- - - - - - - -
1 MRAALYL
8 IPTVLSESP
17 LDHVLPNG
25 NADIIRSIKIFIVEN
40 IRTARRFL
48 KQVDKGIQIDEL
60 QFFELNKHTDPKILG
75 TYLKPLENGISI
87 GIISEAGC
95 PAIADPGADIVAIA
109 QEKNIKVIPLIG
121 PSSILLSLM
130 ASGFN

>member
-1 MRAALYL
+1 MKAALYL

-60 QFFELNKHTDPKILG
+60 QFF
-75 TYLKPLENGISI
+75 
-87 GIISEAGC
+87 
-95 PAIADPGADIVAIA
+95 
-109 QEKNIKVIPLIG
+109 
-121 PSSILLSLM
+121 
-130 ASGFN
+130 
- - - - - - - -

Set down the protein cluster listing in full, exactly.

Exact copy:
1 MRAALYL
8 IPTVLSESP
17 LDHVLPNG
25 NADIIRSIKIFIVEN
40 IRTARRFL
48 KQVDKGIQIDEL
60 QFFELNKHTDPKILG
75 TYLKPLENGISI
87 GIISEAGC
95 PAIADPGADIVAIA
109 QEKNIKVIPLIG
121 PSSILLSLM
130 ASGFN

>member
-1 MRAALYL
+1 MKAALYL

-60 QFFELNKHTDPKILG
+60 QFF
-75 TYLKPLENGISI
+75 
-87 GIISEAGC
+87 
-95 PAIADPGADIVAIA
+95 
-109 QEKNIKVIPLIG
+109 
-121 PSSILLSLM
+121 
-130 ASGFN
+130 